Most marketers seem to have a strong bias towards paid advertising or SEO. Let me tell you from my experience their opinions can be very passionate and palpable (especially on the SEO side).
There might be a couple of explanations for these strong reactions.
Maybe the strong reactions can be chalked up to the fact that these two disciplines require vastly different skill sets and tend to attract different types of people. Or maybe it’s because SEOs fail to learn the basics of PPC and PPC experts don't know much about SEO. Let's face it. We tend to prefer what we know and stay in our comfort lanes.
Whatever the reason, this divide exists. These two very vital digital marketing strategies are often pitted against each other instead of taking a united approach.
Personally, I strongly believe that both Google Ads and SEO each have their place depending on your objectives and when they are aligned and used together can produce fantastic results.
Since day one, Google has firmly stated that SEO is not pay-to-play and Google Ads advertising will not improve your organic search rankings. While this may be true on the surface, there are many ways to use Google Ads data to help inform and improve your SEO strategy.
In this post, we’ll cover how you can use Google Ads to boost your SEO.
Google Ads data can be your SEO strategy’s secret weapon if you know where to look.
10 Vital Google Ads Metrics for Improving Your SEO
Google Ads Metrics
What it Might Mean for Your SEO?
High Number of Impressions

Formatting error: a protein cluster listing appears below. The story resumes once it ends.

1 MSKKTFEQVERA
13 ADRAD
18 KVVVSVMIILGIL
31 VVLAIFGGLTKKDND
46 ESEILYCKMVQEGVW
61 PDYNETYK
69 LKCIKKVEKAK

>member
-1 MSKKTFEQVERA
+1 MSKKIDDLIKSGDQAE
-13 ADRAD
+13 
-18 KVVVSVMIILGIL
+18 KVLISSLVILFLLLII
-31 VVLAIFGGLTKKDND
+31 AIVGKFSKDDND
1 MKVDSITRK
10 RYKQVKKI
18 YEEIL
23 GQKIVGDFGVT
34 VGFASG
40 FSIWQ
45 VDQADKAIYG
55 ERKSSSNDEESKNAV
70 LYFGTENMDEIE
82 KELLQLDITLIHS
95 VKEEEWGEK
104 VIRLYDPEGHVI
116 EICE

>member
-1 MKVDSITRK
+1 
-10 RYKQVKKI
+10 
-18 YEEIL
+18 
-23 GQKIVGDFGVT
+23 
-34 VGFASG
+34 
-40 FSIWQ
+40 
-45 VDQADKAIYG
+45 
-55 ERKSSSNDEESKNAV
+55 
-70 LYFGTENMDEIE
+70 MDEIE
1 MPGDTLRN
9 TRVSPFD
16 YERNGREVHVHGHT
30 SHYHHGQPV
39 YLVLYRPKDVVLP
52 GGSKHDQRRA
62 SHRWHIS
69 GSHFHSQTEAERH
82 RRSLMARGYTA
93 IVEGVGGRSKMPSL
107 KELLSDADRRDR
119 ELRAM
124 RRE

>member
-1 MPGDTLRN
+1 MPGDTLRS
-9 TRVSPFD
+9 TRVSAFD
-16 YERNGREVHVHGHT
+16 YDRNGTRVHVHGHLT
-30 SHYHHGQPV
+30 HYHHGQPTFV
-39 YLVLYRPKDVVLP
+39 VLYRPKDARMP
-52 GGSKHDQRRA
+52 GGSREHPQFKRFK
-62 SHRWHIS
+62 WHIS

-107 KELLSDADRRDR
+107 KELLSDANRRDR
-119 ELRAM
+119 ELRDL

This may indicate that this is high volume keyword and a good keyword to focus on over the long term.
Search Terms (These are the actual search terms that people used to trigger your ad.)
People are strange and their search habits are unpredictable. Use the Search Terms report to hone your list of keywords and to identify longtail and broad keywords.
Keywords with High CPC
These are likely your most competitive keywords. They're good bets but may take a lot of focused energy from an SEO perspective.
High-Cost Keywords that Don’t Convert
These keywords may not resonate with your audience. Don’t focus on them.
Since Quality Scores look at a combination of factors, such as ad and landing page relevance, focusing on keywords that have high-Quality Scores may be a good bet because they’re likely aligned to your landing pages.
Look at your ads with the highest click-through rates (CTRs) - Use your top-performing ads to inform your page titles and meta descriptions.
CTAs in Ad Copy
Review the CTAs in your ad copy. Identify what CTAs seem to resonate with your audience.
Look at your highest performing destination URLs can shed light on page layout, CTAs, messaging, and more.
Geographic Performance Data
Use Google Ad’s geographic performance such as location data to identify where best converting users are coming from. Make sure this aligns with your local and broad SEO strategy.
Time Performance Data
Look at Google Ads day and time metrics to learn when users are most engaged. This may come in handy when you are sending marketing emails or publishing content.